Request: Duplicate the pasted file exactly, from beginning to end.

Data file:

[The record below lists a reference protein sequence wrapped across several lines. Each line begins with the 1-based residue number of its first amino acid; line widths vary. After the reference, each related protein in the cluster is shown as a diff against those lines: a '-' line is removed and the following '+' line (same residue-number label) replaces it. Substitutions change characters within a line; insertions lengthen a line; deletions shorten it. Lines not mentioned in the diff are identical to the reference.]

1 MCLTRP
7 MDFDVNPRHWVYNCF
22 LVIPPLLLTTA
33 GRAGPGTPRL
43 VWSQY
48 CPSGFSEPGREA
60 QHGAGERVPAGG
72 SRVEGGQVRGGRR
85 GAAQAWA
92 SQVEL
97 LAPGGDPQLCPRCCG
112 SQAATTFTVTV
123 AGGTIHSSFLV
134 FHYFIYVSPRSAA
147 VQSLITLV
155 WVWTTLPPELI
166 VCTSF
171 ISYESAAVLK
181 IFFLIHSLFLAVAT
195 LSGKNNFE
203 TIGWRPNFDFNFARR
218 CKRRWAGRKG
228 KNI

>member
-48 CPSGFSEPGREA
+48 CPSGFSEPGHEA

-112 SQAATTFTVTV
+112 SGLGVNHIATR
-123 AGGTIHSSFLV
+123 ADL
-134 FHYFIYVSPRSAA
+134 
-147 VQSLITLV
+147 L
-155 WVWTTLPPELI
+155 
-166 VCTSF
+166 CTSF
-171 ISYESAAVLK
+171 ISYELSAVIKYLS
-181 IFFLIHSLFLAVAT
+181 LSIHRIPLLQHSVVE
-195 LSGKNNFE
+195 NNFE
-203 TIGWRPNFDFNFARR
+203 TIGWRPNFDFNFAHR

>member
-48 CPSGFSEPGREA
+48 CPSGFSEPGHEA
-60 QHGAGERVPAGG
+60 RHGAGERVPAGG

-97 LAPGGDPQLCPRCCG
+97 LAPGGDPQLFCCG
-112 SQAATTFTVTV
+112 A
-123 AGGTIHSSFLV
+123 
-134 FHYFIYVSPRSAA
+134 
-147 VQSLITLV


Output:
[The record below lists a reference protein sequence wrapped across several lines. Each line begins with the 1-based residue number of its first amino acid; line widths vary. After the reference, each related protein in the cluster is shown as a diff against those lines: a '-' line is removed and the following '+' line (same residue-number label) replaces it. Substitutions change characters within a line; insertions lengthen a line; deletions shorten it. Lines not mentioned in the diff are identical to the reference.]

1 MCLTRP
7 MDFDVNPRHWVYNCF
22 LVIPPLLLTTA
33 GRAGPGTPRL
43 VWSQY
48 CPSGFSEPGREA
60 QHGAGERVPAGG
72 SRVEGGQVRGGRR
85 GAAQAWA
92 SQVEL
97 LAPGGDPQLCPRCCG
112 SQAATTFTVTV
123 AGGTIHSSFLV
134 FHYFIYVSPRSAA
147 VQSLITLV
155 WVWTTLPPELI
166 VCTSF
171 ISYESAAVLK
181 IFFLIHSLFLAVAT
195 LSGKNNFE
203 TIGWRPNFDFNFARR
218 CKRRWAGRKG
228 KNI

>member
-48 CPSGFSEPGREA
+48 CPSGFSEPGHEA

-112 SQAATTFTVTV
+112 SGLGVNHIATR
-123 AGGTIHSSFLV
+123 ADL
-134 FHYFIYVSPRSAA
+134 
-147 VQSLITLV
+147 L
-155 WVWTTLPPELI
+155 
-166 VCTSF
+166 CTSF
-171 ISYESAAVLK
+171 ISYELSAVIKYLS
-181 IFFLIHSLFLAVAT
+181 LSIHRIPLLQHSVVE
-195 LSGKNNFE
+195 NNFE
-203 TIGWRPNFDFNFARR
+203 TIGWRPNFDFNFAHR

>member
-48 CPSGFSEPGREA
+48 CPSGFSEPGHEA
-60 QHGAGERVPAGG
+60 RHGAGERVPAGG

-97 LAPGGDPQLCPRCCG
+97 LAPGGDPQLFCCG
-112 SQAATTFTVTV
+112 A
-123 AGGTIHSSFLV
+123 
-134 FHYFIYVSPRSAA
+134 
-147 VQSLITLV